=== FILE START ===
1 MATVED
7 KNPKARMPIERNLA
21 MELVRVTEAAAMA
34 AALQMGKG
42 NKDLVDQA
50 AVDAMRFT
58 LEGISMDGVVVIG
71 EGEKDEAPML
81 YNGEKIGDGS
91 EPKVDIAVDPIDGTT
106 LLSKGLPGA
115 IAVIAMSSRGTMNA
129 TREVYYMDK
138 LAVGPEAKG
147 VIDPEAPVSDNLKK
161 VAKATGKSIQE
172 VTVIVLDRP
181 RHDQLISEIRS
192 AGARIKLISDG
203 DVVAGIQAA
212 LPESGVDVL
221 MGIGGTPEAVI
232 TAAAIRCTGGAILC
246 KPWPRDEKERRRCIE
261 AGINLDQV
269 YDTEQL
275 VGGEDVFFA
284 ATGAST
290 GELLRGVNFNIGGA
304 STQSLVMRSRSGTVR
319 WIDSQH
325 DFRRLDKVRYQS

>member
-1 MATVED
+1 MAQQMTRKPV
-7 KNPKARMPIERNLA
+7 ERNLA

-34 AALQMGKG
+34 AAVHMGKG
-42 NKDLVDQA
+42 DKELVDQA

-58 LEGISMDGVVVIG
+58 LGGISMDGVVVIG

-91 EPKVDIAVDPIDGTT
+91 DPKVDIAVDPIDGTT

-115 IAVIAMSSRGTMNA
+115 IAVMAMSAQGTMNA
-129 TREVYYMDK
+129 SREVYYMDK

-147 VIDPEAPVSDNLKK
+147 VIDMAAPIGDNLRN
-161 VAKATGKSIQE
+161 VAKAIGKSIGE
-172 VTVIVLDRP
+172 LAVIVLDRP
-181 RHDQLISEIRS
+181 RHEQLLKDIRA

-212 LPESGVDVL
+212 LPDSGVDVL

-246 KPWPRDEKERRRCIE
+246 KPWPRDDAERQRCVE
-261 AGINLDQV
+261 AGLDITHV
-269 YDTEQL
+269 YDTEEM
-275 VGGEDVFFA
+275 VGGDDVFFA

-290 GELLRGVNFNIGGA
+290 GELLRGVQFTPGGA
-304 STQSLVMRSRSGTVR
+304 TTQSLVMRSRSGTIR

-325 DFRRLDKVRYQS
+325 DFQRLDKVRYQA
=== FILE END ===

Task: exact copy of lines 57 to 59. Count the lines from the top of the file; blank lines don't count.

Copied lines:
+181 RHEQLLKDIRA

-212 LPESGVDVL
+212 LPDSGVDVL